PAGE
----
Why did you change the end and dispense with the destruction of the hotel?

To be honest, the end of the book seemed a bit hackneyed to me and not very interesting. I wanted an ending which the audience could not anticipate. In the film, they think Hallorann is going to save Wendy and Danny. When he is killed they fear the worst. Surely, they fear, there is no way now for Wendy and Danny to escape. The maze ending may have suggested itself from the animal topiary scenes in the novel. I don't actually remember how the idea first came about.

Why did the room number switch from 217 in the novel to 237 in the film?

The exterior of the hotel was filmed at the Timberline Lodge, near Mount Hood, in Oregon. It had a room 217 but no room 237, so the hotel management asked me to change the room number because they were afraid their guests might not want to stay in room 217 after seeing the film. There is, however, a genuinely frightening thing about this hotel which nestles high up on the slopes of Mount Hood. Mount Hood, as it happens, is a dormant volcano, but it has quite recently experienced pre-eruption seismic rumbles similar to the ones that a few months earlier preceded the gigantic eruption of Mount St. Helens, less than sixty miles away. If Mount Hood should ever erupt like Mount St. Helens, then the Timberline Hotel may indeed share the fiery fate of the novel's Overlook Hotel.

How did you conceive the hotel with your art director, Roy Walker?

The first step was for Roy to go around America photographing hotels which might be suitable for the story. Then we spent weeks going through his photographs making selections for the different rooms. Using the details in the photographs, our draughtsmen did proper working drawings. From these, small models of all the sets were built. We wanted the hotel to look authentic rather than like a traditionally spooky movie hotel. The hotel's labyrinthine layout and huge rooms, I believed, would alone provide an eerie enough atmosphere. This realistic approach was also followed in the lighting, and in every aspect of the decor it seemed to me that the perfect guide for this approach could be found in Kafka's writing style. His stories are fantastic and allegorical, but his writing is simple and straightforward, almost journalistic. On the other hand, all the films that have been made of his work seem to have ignored this completely, making everything look as weird and dreamlike as possible. The final details for the different rooms of the hotel came from a number of different hotels. The red men's room, for example, where Jack meets Grady, the ghost of the former caretaker, was inspired by a Frank Lloyd Wright men's room in an hotel in Arizona. The models of the different sets were lit, photographed, tinkered with and revised. This process continued, altering and adding elements to each room, until we were all happy with what we had.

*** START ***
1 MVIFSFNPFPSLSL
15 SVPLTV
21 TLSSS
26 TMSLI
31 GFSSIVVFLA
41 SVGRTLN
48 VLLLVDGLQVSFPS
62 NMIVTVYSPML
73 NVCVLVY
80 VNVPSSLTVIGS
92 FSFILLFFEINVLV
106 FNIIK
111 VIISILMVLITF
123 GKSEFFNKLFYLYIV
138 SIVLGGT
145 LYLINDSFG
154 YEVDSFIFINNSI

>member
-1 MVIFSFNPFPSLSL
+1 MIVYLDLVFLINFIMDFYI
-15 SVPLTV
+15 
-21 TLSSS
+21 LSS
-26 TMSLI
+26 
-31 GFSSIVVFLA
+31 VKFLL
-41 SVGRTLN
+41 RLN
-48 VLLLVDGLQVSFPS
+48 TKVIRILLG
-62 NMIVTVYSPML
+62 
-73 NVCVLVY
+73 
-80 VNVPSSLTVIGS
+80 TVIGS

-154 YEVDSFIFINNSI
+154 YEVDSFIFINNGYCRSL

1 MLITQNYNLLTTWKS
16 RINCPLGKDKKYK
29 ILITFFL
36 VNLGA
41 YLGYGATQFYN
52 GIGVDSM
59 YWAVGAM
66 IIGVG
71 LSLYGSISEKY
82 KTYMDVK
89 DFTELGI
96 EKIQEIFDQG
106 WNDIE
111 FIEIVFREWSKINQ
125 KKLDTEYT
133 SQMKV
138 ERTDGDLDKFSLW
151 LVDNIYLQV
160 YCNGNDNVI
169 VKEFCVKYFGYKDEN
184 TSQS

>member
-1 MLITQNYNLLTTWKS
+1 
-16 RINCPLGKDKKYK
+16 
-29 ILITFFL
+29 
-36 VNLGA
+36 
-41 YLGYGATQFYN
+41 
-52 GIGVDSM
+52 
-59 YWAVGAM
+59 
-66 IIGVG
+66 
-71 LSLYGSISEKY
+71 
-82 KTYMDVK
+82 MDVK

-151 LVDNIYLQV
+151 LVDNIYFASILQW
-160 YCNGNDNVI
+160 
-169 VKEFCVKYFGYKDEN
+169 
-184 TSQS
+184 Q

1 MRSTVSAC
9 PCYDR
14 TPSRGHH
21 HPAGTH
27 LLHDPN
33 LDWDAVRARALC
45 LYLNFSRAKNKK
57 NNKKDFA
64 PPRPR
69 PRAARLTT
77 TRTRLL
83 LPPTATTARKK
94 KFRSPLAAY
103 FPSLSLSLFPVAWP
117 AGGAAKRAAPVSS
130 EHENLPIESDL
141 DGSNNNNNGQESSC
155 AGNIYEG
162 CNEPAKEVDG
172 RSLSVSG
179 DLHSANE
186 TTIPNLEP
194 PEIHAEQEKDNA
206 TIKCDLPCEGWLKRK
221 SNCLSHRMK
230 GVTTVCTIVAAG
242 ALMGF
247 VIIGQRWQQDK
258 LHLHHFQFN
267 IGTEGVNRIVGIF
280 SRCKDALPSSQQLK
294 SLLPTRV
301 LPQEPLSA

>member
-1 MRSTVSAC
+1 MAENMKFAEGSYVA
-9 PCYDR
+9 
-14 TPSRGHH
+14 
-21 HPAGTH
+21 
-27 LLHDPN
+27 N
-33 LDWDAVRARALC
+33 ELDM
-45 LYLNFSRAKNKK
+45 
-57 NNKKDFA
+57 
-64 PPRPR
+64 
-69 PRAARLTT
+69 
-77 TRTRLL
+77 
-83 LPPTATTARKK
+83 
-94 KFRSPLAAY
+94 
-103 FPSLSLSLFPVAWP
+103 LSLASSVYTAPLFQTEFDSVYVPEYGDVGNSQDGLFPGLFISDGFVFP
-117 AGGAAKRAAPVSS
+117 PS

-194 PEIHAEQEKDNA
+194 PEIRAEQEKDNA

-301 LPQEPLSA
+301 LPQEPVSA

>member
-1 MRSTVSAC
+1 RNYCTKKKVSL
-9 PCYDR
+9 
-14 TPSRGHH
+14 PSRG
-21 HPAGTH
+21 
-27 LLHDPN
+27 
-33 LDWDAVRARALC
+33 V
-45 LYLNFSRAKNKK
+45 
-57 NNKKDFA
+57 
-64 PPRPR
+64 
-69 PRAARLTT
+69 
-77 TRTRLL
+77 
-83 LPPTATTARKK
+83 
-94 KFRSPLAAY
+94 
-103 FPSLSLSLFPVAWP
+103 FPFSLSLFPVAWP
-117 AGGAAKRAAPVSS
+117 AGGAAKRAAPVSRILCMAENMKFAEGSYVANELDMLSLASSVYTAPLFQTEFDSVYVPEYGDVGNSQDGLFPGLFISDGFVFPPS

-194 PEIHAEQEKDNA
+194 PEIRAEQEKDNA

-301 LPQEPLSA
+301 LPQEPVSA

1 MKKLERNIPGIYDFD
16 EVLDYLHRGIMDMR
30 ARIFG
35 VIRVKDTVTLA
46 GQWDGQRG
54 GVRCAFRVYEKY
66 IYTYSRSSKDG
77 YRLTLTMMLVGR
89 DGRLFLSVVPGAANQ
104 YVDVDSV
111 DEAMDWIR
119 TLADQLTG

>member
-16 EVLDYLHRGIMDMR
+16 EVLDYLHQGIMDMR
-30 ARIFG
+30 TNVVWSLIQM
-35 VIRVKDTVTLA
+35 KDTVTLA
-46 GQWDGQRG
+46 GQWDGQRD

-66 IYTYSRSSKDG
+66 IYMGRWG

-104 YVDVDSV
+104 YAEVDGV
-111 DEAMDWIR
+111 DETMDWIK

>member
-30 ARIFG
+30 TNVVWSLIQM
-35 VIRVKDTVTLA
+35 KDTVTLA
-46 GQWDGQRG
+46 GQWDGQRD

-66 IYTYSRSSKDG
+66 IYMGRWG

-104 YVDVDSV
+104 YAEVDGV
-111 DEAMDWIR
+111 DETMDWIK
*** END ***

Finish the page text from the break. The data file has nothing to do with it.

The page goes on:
There are similar movie cliches about apparitions.

From the more convincing accounts I have read of people who have reported seeing ghosts, they were invariably described as being as solid and as real as someone actually standing in the room. The movie convention of the see-through ghost, shrouded in white, seems to exist only in the province of art.

You have not included the scene from the novel which took place in the elevator, but have only used it for the recurring shot of blood coming out of the doors.

The length of a movie imposes considerable restrictions on how much story you can put into it, especially if the story is told in a conventional way.

Which conventions are you referring to?

The convention of telling the story primarily through a series of dialogue scenes. Most films are really little more than stage plays with more atmosphere and action. I think that the scope and flexibility of movie stories would be greatly enhanced by borrowing something from the structure of silent movies where points that didn't require dialog could be presented by a shot and a title card. Something like: Title: Billy's uncle. Picture: Uncle giving Billy ice cream. In a few seconds, you could introduce Billy's uncle and say something about him without being burdened with a scene. This economy of statement gives silent movies a much greater narrative scope and flexibility than we have today. In my view, there are very few sound films, including those regarded as masterpieces, which could not be presented almost as effectively on the stage, assuming a good set, the same cast and quality of performances. You couldn't do that with a great silent movie.